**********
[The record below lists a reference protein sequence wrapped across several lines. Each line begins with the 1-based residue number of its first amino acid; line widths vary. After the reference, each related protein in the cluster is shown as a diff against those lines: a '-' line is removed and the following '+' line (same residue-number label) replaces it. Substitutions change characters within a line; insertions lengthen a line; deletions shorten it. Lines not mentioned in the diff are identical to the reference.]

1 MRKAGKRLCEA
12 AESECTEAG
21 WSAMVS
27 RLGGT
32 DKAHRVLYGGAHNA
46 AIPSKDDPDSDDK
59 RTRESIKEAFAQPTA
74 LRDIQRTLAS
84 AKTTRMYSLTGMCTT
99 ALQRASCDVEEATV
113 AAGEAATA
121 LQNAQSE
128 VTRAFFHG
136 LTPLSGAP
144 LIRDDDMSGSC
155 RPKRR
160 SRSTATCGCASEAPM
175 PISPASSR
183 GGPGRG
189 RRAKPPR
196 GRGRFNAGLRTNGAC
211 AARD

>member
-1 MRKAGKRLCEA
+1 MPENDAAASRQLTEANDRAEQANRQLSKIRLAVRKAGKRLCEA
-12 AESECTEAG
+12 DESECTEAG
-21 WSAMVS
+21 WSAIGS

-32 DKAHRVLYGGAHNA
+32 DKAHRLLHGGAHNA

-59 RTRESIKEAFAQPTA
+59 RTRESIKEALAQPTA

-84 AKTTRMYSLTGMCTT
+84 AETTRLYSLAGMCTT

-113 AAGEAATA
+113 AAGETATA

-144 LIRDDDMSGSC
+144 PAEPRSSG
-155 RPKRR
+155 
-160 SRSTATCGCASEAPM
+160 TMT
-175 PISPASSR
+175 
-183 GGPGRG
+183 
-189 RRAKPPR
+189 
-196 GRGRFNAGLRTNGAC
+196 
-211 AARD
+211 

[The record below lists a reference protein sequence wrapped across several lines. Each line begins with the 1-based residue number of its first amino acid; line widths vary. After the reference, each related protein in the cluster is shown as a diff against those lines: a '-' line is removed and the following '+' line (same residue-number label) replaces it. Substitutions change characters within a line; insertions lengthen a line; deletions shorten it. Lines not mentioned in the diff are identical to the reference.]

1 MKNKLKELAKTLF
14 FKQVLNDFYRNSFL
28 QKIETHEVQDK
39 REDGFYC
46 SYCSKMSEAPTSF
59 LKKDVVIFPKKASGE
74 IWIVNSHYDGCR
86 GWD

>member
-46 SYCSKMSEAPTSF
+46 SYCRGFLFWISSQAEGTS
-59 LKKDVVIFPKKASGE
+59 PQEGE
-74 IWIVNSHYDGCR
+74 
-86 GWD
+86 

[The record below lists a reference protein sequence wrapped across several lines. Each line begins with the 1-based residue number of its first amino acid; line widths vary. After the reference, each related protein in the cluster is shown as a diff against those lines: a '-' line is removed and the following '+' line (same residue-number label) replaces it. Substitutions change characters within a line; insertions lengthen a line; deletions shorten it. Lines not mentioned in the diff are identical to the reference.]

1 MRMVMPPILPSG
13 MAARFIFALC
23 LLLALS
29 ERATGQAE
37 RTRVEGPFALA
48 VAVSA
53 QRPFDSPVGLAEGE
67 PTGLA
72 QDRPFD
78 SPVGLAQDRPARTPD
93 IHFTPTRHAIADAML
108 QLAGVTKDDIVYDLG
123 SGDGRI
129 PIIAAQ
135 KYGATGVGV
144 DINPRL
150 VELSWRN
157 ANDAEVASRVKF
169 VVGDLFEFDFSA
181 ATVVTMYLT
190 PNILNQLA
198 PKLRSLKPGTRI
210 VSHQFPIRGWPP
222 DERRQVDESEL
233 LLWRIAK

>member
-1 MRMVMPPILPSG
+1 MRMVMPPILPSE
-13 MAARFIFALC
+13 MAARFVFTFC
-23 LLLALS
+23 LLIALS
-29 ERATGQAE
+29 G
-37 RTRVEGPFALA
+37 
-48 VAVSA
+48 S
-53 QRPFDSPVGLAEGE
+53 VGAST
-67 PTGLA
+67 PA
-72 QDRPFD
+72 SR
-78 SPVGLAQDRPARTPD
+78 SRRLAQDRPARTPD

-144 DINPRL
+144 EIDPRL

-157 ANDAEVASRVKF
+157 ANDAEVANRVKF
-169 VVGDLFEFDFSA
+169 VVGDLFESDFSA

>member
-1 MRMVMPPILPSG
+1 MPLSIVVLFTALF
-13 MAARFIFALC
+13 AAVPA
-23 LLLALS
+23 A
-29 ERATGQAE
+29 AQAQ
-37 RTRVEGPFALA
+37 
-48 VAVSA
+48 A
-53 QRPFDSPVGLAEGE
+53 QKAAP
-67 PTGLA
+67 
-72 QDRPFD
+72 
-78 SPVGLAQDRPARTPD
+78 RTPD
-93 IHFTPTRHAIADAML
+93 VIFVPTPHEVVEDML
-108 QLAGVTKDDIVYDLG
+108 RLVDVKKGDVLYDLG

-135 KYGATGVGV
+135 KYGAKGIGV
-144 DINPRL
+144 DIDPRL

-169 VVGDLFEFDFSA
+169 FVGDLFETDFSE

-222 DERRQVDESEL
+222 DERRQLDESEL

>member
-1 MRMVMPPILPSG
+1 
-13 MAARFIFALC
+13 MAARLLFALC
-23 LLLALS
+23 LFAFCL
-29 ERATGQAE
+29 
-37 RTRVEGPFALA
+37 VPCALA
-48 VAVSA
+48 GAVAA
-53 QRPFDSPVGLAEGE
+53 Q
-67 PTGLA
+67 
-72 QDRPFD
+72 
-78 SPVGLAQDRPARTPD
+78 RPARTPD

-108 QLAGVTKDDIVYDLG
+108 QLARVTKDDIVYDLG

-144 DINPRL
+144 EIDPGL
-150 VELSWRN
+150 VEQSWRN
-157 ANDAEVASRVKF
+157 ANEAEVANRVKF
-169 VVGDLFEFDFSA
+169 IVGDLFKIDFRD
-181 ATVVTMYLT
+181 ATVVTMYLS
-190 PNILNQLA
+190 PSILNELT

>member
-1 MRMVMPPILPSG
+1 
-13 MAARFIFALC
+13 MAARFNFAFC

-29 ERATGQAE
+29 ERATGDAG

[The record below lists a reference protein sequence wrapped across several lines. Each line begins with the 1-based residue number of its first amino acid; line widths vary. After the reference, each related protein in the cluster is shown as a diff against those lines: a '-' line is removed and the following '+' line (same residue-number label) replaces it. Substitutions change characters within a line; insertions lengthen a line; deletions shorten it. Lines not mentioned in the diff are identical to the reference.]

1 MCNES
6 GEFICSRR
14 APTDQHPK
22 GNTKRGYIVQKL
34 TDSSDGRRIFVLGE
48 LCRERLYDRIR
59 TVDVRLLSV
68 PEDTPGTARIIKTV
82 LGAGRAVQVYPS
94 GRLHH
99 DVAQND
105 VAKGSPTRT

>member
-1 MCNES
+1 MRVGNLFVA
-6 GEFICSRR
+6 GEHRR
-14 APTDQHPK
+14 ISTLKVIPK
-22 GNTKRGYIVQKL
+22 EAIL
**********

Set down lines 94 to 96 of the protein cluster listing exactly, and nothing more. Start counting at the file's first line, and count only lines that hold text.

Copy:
190 PNILNQLA
198 PKLRSLKPGTRI
210 VSHQFPIRGWPP